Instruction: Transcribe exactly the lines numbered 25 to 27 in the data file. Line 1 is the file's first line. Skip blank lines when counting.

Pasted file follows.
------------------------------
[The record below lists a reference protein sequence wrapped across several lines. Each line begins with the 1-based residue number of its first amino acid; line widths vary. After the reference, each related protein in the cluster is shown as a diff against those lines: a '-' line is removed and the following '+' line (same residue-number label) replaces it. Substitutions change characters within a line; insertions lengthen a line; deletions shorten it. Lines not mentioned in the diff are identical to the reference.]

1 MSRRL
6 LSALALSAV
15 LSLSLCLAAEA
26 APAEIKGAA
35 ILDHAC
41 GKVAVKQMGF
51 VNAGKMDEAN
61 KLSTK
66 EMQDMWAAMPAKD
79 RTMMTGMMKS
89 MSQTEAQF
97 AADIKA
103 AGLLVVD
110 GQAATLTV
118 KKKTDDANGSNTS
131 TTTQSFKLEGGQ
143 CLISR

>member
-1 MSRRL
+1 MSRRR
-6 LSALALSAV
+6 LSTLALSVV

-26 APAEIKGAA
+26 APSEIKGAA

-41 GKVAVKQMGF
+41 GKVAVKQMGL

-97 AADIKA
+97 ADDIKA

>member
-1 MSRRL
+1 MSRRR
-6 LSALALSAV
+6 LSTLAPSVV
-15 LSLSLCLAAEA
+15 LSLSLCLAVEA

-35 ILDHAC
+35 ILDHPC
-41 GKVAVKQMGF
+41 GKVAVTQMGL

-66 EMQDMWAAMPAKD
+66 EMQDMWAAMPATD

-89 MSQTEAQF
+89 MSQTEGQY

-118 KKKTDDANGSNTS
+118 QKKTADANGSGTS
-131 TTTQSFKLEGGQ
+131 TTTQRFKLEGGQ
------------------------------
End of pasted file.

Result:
+26 APSEIKGAA

-41 GKVAVKQMGF
+41 GKVAVKQMGL